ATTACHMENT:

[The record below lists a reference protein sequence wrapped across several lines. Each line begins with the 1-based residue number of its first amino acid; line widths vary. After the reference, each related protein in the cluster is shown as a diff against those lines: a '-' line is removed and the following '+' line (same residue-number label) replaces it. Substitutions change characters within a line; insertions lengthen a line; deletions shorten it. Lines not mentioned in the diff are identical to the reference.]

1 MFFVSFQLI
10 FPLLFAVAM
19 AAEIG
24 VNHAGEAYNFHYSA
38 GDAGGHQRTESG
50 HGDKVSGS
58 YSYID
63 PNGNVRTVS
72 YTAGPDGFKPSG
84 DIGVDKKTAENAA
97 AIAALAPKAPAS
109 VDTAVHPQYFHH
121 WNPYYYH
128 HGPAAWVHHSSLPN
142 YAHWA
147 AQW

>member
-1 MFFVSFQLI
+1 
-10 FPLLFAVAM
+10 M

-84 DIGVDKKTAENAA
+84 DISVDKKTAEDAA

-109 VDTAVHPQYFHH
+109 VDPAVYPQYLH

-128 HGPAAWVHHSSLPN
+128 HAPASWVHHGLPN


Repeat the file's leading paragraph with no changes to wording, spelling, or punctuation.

[The record below lists a reference protein sequence wrapped across several lines. Each line begins with the 1-based residue number of its first amino acid; line widths vary. After the reference, each related protein in the cluster is shown as a diff against those lines: a '-' line is removed and the following '+' line (same residue-number label) replaces it. Substitutions change characters within a line; insertions lengthen a line; deletions shorten it. Lines not mentioned in the diff are identical to the reference.]